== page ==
Ever since a small number of controlled blackouts occurred on the Texas Interconnected System in 2011, the Electric Reliability Council of Texas (ERCOT) has made focused efforts to educate Texas residents on energy conservation. One of their main goals is to make sure that blackouts are not a threat – especially once the summer season hits its peak next June.
Main concerns moving into 2014 include an ongoing spike in resident population, as well as heavy demands on the electrical grid from refineries and power plants, of which Texas has the most. Although recent efforts to supply renewable sources of energy to the grid have been successful, blackouts are still a possibility. There are several actions that Texas residents can take in order to help prevent extra strain on our electricity grid:
• Switch ‘em off. Everyone knows that turning lights off when you leave a room conserves energy. However, electricity consumers can save between 10-20% on their monthly energy costs just by switching off lights when leaving a room, according to energy.gov. Remember to unplug unused items as well, such as your phone charger.
• Be modest with your thermostat. We know that Texas temperatures can fluctuate between 35 and 80 degrees in the matter of a few days, regardless of season. Still, you don’t have to keep heaters and air conditioners on high for them to keep your rooms comfortable. Resist the urge to turn the AC down too low – or the heat too high. Keeping them between 68 and 72 degrees not only saves energy, but will keep your electricity bill in check, too.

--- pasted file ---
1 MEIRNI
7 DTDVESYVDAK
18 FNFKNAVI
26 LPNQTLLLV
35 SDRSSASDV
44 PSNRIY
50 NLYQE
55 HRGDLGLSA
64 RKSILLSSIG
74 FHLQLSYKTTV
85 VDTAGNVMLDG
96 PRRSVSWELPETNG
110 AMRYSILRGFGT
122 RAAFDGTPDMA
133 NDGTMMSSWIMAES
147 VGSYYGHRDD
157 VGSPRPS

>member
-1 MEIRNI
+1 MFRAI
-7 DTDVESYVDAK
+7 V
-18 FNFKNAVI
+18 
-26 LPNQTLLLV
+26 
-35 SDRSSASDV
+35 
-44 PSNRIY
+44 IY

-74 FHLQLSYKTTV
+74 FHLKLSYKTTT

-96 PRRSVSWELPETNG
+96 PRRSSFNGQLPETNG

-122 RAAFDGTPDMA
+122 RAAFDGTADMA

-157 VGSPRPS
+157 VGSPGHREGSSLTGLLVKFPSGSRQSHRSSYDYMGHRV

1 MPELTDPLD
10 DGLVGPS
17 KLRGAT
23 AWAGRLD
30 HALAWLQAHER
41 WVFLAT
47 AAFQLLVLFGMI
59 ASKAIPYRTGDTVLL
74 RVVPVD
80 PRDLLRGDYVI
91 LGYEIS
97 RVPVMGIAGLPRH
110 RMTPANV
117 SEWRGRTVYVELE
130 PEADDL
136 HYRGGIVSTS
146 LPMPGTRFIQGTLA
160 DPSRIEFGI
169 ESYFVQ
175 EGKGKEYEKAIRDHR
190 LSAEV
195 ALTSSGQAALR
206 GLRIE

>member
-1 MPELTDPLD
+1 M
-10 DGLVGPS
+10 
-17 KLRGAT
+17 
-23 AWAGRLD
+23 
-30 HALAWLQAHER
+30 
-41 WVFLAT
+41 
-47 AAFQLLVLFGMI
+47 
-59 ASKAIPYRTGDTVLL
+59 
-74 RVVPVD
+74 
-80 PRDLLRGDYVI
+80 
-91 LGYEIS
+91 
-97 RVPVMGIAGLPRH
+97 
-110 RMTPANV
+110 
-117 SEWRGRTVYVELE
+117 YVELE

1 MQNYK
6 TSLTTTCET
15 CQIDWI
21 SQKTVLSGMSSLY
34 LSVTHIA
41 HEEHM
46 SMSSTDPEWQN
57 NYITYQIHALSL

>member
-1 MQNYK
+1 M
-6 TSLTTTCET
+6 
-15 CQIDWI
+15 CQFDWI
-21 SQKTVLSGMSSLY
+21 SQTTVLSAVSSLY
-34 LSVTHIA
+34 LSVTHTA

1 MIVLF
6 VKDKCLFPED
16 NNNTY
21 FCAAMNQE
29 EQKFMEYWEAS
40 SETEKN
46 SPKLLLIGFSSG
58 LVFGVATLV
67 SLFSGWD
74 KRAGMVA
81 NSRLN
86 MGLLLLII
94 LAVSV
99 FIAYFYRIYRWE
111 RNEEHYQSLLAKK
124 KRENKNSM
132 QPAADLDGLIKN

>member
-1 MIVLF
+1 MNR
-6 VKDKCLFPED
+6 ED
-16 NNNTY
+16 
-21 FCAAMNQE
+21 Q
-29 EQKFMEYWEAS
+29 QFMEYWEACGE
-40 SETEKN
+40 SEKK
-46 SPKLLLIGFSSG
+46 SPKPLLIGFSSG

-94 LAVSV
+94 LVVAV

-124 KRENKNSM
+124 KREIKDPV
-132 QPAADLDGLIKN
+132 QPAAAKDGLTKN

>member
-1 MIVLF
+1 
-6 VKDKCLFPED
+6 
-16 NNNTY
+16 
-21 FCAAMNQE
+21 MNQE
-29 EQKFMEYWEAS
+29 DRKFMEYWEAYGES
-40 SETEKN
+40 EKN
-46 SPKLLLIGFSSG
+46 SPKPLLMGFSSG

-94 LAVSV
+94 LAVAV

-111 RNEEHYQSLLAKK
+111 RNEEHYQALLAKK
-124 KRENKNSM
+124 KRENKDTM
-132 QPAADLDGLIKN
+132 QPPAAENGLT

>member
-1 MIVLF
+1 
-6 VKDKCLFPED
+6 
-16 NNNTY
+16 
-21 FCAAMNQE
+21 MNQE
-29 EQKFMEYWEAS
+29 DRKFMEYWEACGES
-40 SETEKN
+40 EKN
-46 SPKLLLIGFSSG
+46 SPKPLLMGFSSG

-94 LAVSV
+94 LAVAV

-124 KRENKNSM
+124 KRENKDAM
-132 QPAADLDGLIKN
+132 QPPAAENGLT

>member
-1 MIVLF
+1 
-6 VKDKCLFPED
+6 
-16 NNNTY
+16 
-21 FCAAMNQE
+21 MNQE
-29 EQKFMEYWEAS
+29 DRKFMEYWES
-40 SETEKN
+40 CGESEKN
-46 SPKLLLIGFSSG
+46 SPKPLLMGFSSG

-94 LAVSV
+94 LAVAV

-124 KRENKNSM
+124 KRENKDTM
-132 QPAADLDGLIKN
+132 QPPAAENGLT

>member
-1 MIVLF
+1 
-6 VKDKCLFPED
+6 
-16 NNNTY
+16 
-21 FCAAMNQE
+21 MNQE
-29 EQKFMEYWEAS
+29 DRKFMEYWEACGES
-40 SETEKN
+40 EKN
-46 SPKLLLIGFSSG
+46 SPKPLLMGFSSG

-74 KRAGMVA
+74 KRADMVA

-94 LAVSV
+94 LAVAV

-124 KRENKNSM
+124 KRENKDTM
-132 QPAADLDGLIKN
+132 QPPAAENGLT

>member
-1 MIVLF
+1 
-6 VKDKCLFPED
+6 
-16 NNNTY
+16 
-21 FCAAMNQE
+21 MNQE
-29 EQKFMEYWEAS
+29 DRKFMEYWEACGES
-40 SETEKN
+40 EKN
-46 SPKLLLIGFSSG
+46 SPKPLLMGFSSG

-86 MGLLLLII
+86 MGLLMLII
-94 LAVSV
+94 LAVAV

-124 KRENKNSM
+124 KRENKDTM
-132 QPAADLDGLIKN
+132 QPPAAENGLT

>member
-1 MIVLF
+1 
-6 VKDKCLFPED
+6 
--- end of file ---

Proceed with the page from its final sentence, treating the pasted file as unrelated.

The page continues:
• Wait until 8. If you can wait to use your washer, dryer, or dishwasher until after 8 p.m., it can greatly reduce strain on the grid. These larger appliances take up more energy than smaller ones (think toasters or curling irons), and staggering their use can make a big difference in overall energy consumption.
While the sizzling summer months may seem far off, putting these good energy-saving habits into practice now can help you save money immediately. You’ll also help your neighbors by reducing the risk of blackouts in 2014.
Let’s work together to keep the Texas electricity grid strong this year.